Help, I'm a Victim!
You've heeded all the warnings and taken all the precautions. But the fact is, there is a proliferation of skilled identity thieves out there, they are good at what they do, and anyone can get caught up in an identity theft. The Federal Trade Commission recommends the following if it happens to you.
What To Do If Your Identity's Been Stolen
If you suspect that your personal information has been used to commit fraud or theft, take the following four steps right away. Follow up all calls in writing; send your letter by certified mail, and request a return receipt, so you can document what the company received and when; and keep copies for your files.
1. Place a fraud alert on your credit reports and review your credit reports.
Contact any one of the nationwide credit reporting companies to place a fraud alert on your credit report. Fraud alerts can help prevent an identity thief from opening any more accounts in your name. The company you call is required to contact the other two, which will place an alert on their versions of your report, too.
In addition to placing the fraud alert on your file, the three credit reporting companies will send you free copies of your credit reports, and, if you ask, they will display only the last four digits of your Social Security number on them.
2. Close the accounts that you know, or believe, have been tampered with or opened fraudulently.
Contact the security or fraud department of each company where you know, or believe, accounts have been tampered with or opened fraudulently. Follow up in writing, and include copies (NOT originals) of supporting documents. It's important to notify credit card companies and banks in writing. Send your letters by certified mail, return receipt requested, so you can document what the company received and when. Keep a file of your correspondence and enclosures.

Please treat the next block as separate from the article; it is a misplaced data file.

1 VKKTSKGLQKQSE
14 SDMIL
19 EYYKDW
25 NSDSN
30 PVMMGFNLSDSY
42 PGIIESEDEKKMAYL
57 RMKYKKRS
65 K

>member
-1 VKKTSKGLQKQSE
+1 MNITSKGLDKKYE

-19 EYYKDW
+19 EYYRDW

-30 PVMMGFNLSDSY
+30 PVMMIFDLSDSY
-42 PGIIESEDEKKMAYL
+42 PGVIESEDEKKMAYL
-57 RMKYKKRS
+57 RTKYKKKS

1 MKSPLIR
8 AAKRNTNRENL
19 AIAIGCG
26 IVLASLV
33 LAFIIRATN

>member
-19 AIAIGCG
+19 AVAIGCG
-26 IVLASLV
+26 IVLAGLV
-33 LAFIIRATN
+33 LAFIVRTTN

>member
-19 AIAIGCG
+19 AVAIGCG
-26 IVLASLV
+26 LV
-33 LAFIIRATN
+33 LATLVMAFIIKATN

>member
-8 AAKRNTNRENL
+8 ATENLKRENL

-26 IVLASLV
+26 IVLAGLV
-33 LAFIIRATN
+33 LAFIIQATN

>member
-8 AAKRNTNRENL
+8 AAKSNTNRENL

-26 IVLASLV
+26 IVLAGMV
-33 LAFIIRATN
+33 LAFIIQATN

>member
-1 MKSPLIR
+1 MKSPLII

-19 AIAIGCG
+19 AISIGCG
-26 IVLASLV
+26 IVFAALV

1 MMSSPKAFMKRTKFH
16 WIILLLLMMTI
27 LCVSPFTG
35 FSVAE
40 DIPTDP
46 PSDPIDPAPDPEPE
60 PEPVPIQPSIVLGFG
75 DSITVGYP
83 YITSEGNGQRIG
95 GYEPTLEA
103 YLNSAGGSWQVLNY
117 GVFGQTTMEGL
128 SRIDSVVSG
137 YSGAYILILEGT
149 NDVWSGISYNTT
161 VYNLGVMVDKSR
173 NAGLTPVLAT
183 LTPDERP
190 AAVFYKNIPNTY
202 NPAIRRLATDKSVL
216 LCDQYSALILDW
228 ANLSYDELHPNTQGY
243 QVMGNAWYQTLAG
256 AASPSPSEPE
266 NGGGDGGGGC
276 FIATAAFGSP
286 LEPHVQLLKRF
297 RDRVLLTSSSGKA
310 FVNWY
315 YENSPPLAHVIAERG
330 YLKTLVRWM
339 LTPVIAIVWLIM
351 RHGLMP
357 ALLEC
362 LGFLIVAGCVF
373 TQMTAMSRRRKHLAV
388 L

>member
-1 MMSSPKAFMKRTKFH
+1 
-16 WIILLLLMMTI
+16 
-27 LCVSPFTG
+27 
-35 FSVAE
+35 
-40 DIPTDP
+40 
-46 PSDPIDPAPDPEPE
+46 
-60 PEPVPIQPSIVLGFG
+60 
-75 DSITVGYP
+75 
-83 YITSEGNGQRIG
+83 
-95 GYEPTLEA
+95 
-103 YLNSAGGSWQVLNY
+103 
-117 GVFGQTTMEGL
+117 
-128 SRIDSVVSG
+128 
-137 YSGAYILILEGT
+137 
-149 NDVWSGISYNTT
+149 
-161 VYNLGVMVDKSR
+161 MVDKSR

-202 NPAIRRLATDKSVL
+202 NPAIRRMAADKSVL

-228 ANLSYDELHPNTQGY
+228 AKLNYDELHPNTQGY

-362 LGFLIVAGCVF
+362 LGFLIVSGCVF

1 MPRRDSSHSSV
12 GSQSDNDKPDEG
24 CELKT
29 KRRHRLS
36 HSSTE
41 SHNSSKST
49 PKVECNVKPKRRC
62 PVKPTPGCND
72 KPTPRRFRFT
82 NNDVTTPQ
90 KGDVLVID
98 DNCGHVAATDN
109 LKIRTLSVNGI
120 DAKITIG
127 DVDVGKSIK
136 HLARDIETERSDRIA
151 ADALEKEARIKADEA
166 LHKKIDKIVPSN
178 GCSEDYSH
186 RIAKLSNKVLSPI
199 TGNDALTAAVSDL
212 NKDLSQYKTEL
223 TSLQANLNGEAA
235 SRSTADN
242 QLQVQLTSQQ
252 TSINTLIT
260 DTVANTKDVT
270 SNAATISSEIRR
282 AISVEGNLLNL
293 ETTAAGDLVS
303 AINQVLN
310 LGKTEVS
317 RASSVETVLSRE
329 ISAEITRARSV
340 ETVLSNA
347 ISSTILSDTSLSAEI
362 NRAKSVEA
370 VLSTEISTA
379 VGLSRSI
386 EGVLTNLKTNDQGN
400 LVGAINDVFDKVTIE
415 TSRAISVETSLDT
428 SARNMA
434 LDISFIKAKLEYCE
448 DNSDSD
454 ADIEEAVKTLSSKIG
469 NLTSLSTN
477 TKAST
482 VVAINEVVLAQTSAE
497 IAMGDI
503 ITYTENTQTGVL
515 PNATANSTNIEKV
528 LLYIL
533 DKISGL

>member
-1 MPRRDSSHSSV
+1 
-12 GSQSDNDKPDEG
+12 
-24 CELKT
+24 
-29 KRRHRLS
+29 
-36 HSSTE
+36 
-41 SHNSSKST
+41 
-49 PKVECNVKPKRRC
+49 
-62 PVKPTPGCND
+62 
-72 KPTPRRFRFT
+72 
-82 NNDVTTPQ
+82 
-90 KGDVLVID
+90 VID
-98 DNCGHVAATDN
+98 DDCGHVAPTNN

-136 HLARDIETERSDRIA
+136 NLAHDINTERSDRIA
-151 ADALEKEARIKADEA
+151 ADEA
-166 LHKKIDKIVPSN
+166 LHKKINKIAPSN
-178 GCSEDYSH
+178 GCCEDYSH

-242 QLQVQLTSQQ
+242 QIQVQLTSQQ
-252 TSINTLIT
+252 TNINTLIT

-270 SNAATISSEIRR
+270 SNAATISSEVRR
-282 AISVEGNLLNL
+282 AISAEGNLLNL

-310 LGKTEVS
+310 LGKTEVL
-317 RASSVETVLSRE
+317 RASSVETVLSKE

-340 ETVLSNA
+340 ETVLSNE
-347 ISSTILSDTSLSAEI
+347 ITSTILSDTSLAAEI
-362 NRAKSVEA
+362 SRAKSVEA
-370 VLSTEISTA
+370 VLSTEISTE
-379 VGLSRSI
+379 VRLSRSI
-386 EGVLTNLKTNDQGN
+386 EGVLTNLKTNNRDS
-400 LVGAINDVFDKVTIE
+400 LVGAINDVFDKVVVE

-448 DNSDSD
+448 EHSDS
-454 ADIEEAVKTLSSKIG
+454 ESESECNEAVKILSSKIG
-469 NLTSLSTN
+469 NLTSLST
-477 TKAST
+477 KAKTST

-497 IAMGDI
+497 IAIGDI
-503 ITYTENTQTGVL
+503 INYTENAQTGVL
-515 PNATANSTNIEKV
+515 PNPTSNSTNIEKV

When you open new accounts, use new Personal Identification Numbers (PINs) and passwords. Avoid using easily available information, like your mother's maiden name, your birth date, the last four digits of your Social Security number, your phone number, or a series of consecutive numbers.
3. File a report with your local police or the police in the community where the identity theft took place.
Get a copy of the police report or, at the very least, the number of the report. It can help you deal with creditors who need proof of the crime. If the police are reluctant to take your report, ask to file a "Miscellaneous Incidents" report, or try another jurisdiction, like your state police. You also can check with your state Attorney General's office to find out if state law requires the police to take reports for identity theft. Check the Blue Pages of your telephone directory for the phone number or check naag.org for a list of state Attorneys General.
4. File a complaint with the Federal Trade Commission.
By sharing your identity theft complaint with the FTC, you will provide important information that can help law enforcement officials across the nation track down identity thieves and stop them. The FTC also can refer your complaint to other government agencies and companies for further action, as well as investigate companies for violations of laws that the FTC enforces.
You can file a complaint online at ftc.gov/idtheft. If you don't have Internet access, call the FTC's Identity Theft Hotline, toll-free: 1-877-IDTHEFT (1-877-438-4338); TTY: 1-866-653-4261; or write: Identity Theft Clearinghouse, Federal Trade Commission, 600 Pennsylvania Avenue, NW, Washington, DC 20580.